By Staff Writer
WASHINGTON, D.C. – A new research paper estimates that more than half of all Africans will live in cities by 2025. The latest research paper from the Africa Center for Strategic Studies —Urban Fragility and Security in Africa– by Dr. Stephen Commins, a lecturer in the Department of Urban Planning at the University of California, Los Angeles, School of Public Affairs, says that this rapid pace of urbanization is creating a new locus of fragility in many African states – as evidenced by the burgeoning slums around many of the continent’s urban areas – and the accompanying rise in violence, organized crime, and the potential for instability.
These evolving threats, in turn, have profound implications for Africa’s security sector. The paper finds that the drivers of violence associated with urban fragility are primarily related to weak and illegitimate governance, inequitable development, limited livelihood opportunities, and legal structures that inhibit land tenure and new business start-ups.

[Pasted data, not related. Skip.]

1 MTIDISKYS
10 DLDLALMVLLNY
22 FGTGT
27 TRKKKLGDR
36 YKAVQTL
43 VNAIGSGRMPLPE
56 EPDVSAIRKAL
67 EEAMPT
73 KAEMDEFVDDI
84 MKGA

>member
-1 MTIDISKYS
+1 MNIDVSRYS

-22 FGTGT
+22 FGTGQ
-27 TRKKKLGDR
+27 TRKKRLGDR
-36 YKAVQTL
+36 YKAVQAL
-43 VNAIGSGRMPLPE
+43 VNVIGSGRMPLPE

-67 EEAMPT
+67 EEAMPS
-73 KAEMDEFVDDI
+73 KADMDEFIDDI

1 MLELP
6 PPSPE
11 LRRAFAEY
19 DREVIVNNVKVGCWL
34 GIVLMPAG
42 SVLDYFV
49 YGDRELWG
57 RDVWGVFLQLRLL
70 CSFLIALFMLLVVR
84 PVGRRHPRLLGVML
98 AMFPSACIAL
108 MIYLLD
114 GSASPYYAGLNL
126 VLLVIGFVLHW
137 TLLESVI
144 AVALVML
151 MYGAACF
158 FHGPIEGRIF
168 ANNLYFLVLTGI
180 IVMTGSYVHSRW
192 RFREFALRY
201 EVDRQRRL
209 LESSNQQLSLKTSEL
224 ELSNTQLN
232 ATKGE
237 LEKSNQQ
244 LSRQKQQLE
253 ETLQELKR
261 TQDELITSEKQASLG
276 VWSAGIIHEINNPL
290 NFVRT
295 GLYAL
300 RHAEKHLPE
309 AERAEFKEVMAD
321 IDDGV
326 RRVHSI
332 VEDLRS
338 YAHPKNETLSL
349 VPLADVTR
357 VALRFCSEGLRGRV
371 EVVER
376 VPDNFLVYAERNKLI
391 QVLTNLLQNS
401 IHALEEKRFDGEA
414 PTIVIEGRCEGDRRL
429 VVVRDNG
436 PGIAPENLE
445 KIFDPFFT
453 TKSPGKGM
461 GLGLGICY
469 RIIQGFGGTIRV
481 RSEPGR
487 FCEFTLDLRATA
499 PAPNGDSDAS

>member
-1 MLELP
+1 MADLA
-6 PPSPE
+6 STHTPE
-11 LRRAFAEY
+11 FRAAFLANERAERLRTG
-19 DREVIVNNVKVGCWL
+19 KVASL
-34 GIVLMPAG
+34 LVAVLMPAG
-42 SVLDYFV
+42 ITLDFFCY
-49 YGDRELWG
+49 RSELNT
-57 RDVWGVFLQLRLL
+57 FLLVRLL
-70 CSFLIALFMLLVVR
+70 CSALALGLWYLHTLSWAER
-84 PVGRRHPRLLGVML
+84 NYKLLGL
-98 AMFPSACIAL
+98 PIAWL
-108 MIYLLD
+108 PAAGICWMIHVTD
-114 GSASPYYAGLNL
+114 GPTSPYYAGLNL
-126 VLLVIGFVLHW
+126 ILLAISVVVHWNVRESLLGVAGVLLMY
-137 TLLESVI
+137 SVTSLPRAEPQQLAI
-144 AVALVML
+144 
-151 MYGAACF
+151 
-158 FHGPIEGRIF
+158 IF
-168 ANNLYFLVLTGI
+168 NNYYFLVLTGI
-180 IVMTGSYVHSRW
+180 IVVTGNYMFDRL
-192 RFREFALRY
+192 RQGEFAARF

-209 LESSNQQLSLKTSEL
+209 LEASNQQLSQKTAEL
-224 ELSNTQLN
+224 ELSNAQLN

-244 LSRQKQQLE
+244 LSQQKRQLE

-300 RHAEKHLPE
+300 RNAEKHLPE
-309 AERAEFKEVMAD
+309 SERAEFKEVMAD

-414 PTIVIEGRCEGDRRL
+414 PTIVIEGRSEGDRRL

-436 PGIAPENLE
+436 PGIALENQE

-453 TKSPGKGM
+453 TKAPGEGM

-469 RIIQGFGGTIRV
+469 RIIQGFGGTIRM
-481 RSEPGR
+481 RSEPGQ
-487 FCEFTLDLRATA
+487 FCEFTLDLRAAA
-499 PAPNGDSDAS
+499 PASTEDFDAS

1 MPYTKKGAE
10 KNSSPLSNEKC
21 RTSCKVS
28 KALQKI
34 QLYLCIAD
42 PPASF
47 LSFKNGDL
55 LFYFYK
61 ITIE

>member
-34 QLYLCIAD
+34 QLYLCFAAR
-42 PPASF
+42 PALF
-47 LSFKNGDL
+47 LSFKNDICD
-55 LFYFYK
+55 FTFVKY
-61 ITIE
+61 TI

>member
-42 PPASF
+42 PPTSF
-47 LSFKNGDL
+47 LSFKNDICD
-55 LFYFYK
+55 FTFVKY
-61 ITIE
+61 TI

Urban fragility is a form of state fragility—a context of deteriorating governance and prolonged political crisis or conflict—with a locus in urban areas. Fragile governments lack either the will or capacity to deliver basic services to and provide security for their citizens. Grievances around this lack of essential services, coupled with increased insecurity, crime, and lawlessness, contribute to greater levels of urban violence.
The security ramifications of urban poverty are of growing importance since, by 2025, the majority of the poor in Africa will live in urban as opposed to rural areas—reversing a longstanding pattern. In many countries, moreover, the poorest 20 percent in urban slums have worse human development indicators than the poorest 20 percent in rural areas.2
Among the conclusions are that solutions to Africa’s urban fragility cannot be addressed solely through security structures but must be part of a broader development strategy.
Published in Exclusive Partnership with Newsfromafrica.org